Bastrop County has a long political history. In the presidential elections of 1848 and 1852, most of the voters in the area supported the Whig candidates; in 1856, most voted for John C. Fremont, the candidate of the new Republican Party; and in 1860, John Bell of the Constitutional Union Party carried the county. In 1872 (the first year county voters could vote for president after Reconstruction) Horace Greeley, the Democratic candidate, won most of the county’s votes. Thereafter the Democratic presidential candidates carried the county in virtually every election from 1874 through 1968; the only exception occurred in 1896, when Republican William McKinley won a plurality of the county’s votes. After 1972, when Republican Richard Nixon took the county with a comfortable majority, Republican candidates began to become more competitive in the area. The Democrats won majorities in the county in 1976, 1982, and 1988, but Republican Ronald Reagan won there in 1984; and in 1992 and 1996, Democrat Bill Clinton won only pluralities in the area, partly because independent candidate Ross Perot attracted many voters who might otherwise have voted Republican. George W. Bush carried the county with comfortable majorities in 2000 and 2004. Democratic officials continued to maintain control of most county offices into the late twentieth century: in the 1982 primary 97 percent of those participating voted Democratic and 3 percent Republican, with a total of 5,578 votes cast. But by the early twenty-first century, Republican candidates were fully competitive in races for local offices too.
The U.S. census counted 78,069 people living in Bastrop County in 2014; about 55.8 percent were Anglo, 34.2 percent were Hispanic, and 8 percent African-American. Of residents age twenty-five and older, 77 percent had completed high school, and seventeen percent had college degrees. In the early twenty-first century tourism, agriculture, bio-technology research and computer-related industries were important components of the local economy. In 2002 the county had 2,187 farms and ranches covering 422,852 acres, 49 percent of which were devoted to pasture, 34 percent to crops, and 14 percent to woodlands. That year farmers and ranchers in the area earned $27,822,000; livestock sales accounted for $23,535,000 of the total. Hay, beef cattle, horses, goats, and pecans were the chief agricultural products.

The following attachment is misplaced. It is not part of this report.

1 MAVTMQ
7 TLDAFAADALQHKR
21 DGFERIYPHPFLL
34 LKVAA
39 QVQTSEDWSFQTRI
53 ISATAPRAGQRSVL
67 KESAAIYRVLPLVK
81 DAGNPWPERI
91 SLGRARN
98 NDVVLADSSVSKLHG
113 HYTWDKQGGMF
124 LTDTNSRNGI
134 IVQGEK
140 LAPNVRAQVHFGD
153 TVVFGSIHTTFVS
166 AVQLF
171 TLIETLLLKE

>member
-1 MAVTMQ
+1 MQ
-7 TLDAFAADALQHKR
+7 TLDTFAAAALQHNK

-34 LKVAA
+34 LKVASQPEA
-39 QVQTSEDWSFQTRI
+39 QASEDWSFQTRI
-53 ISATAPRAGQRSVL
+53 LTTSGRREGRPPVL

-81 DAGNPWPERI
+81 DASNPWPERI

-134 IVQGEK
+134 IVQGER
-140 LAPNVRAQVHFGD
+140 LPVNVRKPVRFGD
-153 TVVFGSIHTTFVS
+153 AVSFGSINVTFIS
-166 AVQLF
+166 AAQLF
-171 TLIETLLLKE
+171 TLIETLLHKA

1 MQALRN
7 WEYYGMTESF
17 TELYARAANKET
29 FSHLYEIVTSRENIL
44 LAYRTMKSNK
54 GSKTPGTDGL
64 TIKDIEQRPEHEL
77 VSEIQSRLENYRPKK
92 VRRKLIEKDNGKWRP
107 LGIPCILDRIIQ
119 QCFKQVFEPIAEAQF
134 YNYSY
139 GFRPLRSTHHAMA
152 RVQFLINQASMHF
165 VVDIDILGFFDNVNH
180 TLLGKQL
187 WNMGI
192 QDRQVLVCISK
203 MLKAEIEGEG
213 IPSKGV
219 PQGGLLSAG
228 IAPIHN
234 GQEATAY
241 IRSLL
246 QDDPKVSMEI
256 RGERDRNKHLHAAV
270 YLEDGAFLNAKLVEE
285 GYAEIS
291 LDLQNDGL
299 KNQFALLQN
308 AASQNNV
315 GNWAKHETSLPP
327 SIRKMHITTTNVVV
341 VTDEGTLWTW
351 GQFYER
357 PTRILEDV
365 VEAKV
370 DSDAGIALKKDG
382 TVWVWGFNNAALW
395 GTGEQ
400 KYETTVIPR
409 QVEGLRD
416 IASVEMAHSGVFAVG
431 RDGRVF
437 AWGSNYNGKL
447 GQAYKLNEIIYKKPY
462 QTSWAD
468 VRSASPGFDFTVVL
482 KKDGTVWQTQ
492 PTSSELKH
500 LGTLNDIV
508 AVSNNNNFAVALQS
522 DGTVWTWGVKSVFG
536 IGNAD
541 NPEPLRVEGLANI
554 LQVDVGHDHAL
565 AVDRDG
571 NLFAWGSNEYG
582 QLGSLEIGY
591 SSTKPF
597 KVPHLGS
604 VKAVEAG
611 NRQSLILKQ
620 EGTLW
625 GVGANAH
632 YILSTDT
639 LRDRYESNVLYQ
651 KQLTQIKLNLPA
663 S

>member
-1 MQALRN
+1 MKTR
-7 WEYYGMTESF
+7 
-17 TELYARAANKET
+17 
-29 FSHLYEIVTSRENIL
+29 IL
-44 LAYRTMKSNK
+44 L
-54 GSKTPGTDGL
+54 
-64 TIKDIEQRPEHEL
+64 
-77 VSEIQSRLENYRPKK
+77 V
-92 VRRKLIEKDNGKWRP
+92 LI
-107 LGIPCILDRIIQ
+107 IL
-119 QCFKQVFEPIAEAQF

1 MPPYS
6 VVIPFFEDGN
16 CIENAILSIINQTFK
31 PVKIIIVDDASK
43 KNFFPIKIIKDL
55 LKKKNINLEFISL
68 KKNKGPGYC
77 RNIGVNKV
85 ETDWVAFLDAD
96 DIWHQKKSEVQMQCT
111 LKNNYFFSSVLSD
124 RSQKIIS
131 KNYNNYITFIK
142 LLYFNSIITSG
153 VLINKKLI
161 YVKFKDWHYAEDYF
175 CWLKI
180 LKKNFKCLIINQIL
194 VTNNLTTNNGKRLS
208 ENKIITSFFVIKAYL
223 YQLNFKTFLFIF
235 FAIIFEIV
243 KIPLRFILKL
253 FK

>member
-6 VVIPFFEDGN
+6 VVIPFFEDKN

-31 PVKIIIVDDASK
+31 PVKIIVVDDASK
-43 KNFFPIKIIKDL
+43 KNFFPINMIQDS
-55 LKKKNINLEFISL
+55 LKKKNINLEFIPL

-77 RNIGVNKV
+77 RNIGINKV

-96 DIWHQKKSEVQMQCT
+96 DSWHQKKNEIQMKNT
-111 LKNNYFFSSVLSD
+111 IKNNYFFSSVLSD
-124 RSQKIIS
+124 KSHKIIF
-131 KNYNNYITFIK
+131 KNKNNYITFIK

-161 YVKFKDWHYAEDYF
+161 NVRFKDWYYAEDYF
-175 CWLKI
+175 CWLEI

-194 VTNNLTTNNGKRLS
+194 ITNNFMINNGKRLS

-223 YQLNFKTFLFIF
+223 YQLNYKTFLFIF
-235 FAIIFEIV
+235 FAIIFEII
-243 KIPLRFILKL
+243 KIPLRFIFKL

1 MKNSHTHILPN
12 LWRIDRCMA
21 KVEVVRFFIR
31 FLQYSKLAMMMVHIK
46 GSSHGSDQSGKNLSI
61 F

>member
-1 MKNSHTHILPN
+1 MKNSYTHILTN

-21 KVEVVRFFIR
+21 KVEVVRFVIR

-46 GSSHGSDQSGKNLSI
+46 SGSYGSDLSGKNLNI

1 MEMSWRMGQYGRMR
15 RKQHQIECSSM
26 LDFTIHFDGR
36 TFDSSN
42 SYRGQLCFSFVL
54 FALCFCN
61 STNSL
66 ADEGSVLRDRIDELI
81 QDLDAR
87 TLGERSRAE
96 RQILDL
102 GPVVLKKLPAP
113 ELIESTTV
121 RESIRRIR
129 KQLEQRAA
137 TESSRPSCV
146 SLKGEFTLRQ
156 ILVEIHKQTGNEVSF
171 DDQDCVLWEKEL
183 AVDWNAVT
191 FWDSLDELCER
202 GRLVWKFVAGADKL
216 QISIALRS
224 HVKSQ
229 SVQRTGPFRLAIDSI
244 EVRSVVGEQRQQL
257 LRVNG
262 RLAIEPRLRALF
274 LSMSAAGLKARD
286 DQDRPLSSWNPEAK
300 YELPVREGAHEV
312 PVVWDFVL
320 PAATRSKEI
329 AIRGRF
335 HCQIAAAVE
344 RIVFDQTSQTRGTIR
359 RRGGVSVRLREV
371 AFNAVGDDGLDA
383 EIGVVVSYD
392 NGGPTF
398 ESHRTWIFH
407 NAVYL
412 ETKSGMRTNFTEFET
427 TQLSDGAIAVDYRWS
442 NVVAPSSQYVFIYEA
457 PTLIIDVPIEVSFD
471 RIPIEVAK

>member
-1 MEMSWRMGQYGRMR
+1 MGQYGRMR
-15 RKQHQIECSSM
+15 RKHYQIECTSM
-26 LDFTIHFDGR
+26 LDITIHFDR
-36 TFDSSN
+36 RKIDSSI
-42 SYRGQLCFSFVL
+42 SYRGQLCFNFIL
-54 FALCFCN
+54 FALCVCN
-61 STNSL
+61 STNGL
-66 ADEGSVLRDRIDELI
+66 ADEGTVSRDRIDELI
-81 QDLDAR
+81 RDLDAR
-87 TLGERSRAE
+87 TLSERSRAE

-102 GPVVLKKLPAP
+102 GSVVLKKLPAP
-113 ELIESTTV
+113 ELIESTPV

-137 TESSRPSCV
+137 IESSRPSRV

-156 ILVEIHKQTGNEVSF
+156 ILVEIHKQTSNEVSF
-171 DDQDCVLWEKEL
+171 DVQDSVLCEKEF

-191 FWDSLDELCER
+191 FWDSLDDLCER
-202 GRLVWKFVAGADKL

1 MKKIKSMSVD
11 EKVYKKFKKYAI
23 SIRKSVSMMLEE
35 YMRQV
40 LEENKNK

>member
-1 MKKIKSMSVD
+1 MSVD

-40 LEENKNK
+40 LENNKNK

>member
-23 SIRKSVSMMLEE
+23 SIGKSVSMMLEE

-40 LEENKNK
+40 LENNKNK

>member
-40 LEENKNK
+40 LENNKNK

Elgin hosts Western Days in June and the Hogeye festival in October.
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Bastrop Advertiser, Homecoming and Progress Edition, July 21, 1980. Kenneth Kesselus, History of Bastrop County, Texas, Before Statehood (Austin: Jenkins, 1986). William Henry Korges, Bastrop County, Texas: Historical and Educational Development (M.A. thesis, University of Texas, 1933). Bill Moore, Bastrop County, 1691–1900 (Wichita Falls: Nortex, 1977).
The following, adapted from the Chicago Manual of Style, 15th edition, is the preferred citation for this entry.
Paula Mitchell Marks,
Handbook of Texas Online,
accessed May 24, 2022,
Published by the Texas State Historical Association.